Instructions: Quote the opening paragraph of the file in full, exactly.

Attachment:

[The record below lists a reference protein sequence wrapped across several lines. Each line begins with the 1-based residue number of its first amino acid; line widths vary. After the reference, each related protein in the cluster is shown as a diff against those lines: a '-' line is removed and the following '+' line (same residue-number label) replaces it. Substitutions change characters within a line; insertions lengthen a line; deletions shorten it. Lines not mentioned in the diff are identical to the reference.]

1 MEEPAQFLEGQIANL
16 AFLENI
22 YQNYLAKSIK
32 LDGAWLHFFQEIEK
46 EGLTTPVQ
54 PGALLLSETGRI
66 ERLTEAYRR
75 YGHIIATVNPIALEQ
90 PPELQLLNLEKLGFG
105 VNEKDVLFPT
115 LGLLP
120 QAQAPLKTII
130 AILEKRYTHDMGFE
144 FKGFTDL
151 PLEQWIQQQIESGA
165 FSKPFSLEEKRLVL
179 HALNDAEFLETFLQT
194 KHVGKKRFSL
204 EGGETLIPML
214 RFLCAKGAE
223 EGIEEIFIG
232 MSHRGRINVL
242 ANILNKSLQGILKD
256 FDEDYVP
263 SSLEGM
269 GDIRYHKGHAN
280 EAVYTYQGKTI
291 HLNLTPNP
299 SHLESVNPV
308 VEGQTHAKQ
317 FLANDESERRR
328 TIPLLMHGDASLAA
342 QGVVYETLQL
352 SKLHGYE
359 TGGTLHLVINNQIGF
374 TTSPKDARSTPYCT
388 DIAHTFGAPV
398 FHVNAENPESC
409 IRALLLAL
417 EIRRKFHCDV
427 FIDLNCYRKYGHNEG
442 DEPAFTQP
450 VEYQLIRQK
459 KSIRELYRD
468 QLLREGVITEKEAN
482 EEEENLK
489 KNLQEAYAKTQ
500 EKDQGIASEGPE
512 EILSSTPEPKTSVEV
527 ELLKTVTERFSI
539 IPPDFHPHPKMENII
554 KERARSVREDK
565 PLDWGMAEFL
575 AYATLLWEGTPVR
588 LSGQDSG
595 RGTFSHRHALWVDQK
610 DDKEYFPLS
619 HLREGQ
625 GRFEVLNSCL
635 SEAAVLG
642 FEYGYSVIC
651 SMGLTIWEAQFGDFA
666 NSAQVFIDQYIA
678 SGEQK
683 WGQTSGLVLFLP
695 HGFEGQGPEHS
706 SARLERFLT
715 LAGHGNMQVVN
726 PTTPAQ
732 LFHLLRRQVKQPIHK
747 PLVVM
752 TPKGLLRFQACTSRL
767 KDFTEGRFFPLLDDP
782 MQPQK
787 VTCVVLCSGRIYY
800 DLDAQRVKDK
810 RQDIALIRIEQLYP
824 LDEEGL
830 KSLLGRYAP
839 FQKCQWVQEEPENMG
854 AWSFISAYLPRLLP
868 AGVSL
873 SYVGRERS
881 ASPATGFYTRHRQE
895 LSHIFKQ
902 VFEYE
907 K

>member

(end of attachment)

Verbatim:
[The record below lists a reference protein sequence wrapped across several lines. Each line begins with the 1-based residue number of its first amino acid; line widths vary. After the reference, each related protein in the cluster is shown as a diff against those lines: a '-' line is removed and the following '+' line (same residue-number label) replaces it. Substitutions change characters within a line; insertions lengthen a line; deletions shorten it. Lines not mentioned in the diff are identical to the reference.]